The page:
Spinning My (Borrowed) Wheels

(Really, that should be singular, but it didn’t look right.)

Years ago, I bought a drop spindle and set about learnning – with the aid of books, downloaded videos, blogs, and YouTube – to spin yarn. Spindles are fantastic. They can be very affordable: a Louet Beginner Top Whorl goes for less than $20, a Schacht Hi-Lo (“the best of both whorls”) is just under $25, and a full starter kit including a spindle, a yarn gauge, a niddy-noddy, and 4 oz. of fiber can be had for under $75. When it’s in stock, anyway.

All those links go to WEBS – I’m not an affiliate, I get nothing for sending you there; I’m just a happy yarn customer. I actually haven’t bought spindles or fiber from them myself, but I’ve bought yarn several times, and I like them.

I bought my first spindle, along with some mystery-wool fiber, from someone on Ravelry back in late 2007. I took it with me to a class with Merike Saarniit at Stitches West 2008:

Spindle for Stitches Class

Since then, I’ve acquired several spindles and a slightly alarming amount of fiber. You can spin quite a bit on a drop spindle – there was a time, of course, when all yarn was spindle-spun – but a wheel can really up your speed. At least, in the short-term. The portability of spindles means that while you generate yarn at a slower speed, you can spend more time actually spinning. You can spin while waiting just about anywhere, for anything.

All that said, I really wanted to learn to spin on a wheel. But the price point for wheels is considerably higher, and with so many kinds to choose from, it’s good to try before you buy. Fortunately for me, my local Parks and Recreation Department offers a class on handspinning, and it was offered late enough in the day that I could make it after work. The teacher has several Ashford Traditional wheels that students can borrow for the duration of the class, as well as rent in between class series. (Since there is only one class offered, and it’s small enough that the teacher is able to spend time individually with students, people simply repeat the class in different sessions.) I’ve just started my second session, so I’ve had this lovely wheel since the beginning of July.

It’s an Ashford Traditional; I estimate from Ashford’s timeline that it’s from the mid-to-late-1970s. I’m really enjoying it, and I definitely want to get a wheel of my own. I’d like something easier to move around, though. While the traddy does fit into the back seat of my car, it’s not ideal. I’m considering the Ashford Joy, which is designed to be a portable wheel, but I haven’t had a chance to spin on one yet.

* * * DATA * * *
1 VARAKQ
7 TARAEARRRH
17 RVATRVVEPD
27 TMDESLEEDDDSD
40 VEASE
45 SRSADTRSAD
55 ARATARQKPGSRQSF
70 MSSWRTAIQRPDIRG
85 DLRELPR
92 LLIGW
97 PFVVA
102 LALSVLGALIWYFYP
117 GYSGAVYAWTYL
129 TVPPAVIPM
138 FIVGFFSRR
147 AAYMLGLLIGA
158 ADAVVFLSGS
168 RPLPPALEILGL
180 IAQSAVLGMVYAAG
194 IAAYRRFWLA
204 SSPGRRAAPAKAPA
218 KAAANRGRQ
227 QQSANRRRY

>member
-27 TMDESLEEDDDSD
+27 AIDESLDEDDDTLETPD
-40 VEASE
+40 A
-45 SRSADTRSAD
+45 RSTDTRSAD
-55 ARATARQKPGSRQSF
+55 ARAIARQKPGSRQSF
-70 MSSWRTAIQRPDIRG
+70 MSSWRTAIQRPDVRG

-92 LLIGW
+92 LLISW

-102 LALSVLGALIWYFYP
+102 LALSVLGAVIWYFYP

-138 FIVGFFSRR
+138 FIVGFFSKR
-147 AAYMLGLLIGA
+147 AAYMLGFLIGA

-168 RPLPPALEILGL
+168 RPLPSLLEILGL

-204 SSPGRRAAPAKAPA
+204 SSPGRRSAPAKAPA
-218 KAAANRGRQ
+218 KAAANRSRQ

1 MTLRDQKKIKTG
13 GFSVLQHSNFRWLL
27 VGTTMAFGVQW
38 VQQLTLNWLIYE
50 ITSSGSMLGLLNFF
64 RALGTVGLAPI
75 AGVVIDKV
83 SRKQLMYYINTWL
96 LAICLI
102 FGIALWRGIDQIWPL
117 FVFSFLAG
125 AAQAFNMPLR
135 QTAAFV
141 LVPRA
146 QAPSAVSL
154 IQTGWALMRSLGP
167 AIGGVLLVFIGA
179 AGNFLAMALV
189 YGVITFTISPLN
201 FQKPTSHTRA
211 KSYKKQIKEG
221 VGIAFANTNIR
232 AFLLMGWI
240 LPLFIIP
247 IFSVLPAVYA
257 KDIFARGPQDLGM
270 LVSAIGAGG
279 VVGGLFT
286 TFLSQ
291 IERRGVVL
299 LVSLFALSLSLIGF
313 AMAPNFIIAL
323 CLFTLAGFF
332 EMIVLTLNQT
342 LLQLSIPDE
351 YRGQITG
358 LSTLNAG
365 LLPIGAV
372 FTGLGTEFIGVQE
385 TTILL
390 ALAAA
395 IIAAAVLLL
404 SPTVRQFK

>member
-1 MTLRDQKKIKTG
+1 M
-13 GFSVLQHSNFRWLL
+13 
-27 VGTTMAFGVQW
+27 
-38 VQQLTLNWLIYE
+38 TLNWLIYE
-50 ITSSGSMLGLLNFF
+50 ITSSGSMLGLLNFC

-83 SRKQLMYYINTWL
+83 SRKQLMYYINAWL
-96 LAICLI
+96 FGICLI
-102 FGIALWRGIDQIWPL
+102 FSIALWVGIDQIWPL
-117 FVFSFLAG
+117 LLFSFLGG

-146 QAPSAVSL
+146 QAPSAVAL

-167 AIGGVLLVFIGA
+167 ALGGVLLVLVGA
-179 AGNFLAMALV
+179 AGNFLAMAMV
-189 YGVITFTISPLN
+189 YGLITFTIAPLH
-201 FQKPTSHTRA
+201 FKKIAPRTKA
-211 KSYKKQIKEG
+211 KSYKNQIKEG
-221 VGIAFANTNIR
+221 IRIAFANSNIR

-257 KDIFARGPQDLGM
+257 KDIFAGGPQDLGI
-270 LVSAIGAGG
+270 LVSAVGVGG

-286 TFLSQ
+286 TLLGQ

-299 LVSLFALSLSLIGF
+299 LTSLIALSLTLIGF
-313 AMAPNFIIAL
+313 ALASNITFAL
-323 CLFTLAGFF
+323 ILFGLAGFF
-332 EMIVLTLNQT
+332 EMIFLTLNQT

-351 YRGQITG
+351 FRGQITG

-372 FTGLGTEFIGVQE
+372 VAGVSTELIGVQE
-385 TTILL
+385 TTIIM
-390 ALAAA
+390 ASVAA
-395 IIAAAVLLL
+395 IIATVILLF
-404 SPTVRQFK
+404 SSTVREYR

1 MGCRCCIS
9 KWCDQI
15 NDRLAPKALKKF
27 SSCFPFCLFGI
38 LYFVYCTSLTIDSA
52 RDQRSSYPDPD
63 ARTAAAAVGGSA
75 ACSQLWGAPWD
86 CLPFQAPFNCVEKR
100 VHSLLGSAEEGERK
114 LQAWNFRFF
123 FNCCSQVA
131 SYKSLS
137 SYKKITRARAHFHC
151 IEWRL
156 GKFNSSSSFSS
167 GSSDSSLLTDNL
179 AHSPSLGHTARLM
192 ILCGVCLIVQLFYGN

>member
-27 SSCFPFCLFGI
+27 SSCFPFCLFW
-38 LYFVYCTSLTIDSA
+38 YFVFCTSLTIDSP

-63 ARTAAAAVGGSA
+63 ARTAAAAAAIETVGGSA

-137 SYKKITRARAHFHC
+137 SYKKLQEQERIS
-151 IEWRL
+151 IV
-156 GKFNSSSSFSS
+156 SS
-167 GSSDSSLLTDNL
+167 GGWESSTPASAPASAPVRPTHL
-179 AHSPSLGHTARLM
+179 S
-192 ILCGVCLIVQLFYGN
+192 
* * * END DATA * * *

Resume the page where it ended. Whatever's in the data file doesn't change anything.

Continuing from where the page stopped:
Spinners, what wheel(s) do you have? Any tips for the first-time buyer?

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Merry Christmas!

All of us here at La Casa G* hope that you and yours had a lovely Christmas and/or a lovely Tuesday.

The nice folks at Tin Can Knits are giving all the knitters out there a very nice Christmas present: one free pattern (thanks to Nik for the heads-up!). After much deliberation, I finally chose the Sunflower shawl pattern.

sunflower shawl
Photo from Tin Can Knits

I think it will look fabulous in some Sheep of a Different Color laceweight I’ve been hanging onto for a while.

SDC Ginger, close-up

 

I would give you a link to the shop, but the dyer behind SDC stopped dyeing yarn several years back, and the shop I bought it from went out of business. In 2010. So, yeah, I’ve kind of had it for some time now.

Head on over to Tin Can Knits before New Year’s Day and share the knit love!

Coming soon: a wrap-up post on my 2012 Reading Challenges. Spoiler: they really didn’t go very well.

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Phat Fiber Unboxing

Several months back, I tried to get a Phat Fiber Box, but I was little slow on the mouse, and even though I saw the listing go up, I wasn’t able to get one for myself.

Last weekend, I tried again, and, this time, I got it.

What’s a Phat Fiber Box, you ask? The quick description is that it’s a box full of fiber, yarn, and notions samples. (The longer explanation can be found on the Phat Fiber site.) Every box contains a different assortment of contributions, and you can choose whether you want a box with spinning fiber samples with no finished yarn, a box with finished yarn samples and no spinning fiber, or the classic mixed box. It’s a great chance to try out new-to-you vendors so you can blow more money on Etsy find fabulous fiber arts folks. Every month has a different theme, and November 2012 is “Harvest Festival”.

I went for the classic mixed box. I let my daily spindle practice slide long ago, and I’d like to get back in the habit. The box arrived on Wednesday, and it did not disappoint.

Want to see?

Phat Fiber Box
Such an unassuming little box

 

Phat Fiber
Still unassuming, but I like the green gingham tissue

 

Phat Fiber
All the things!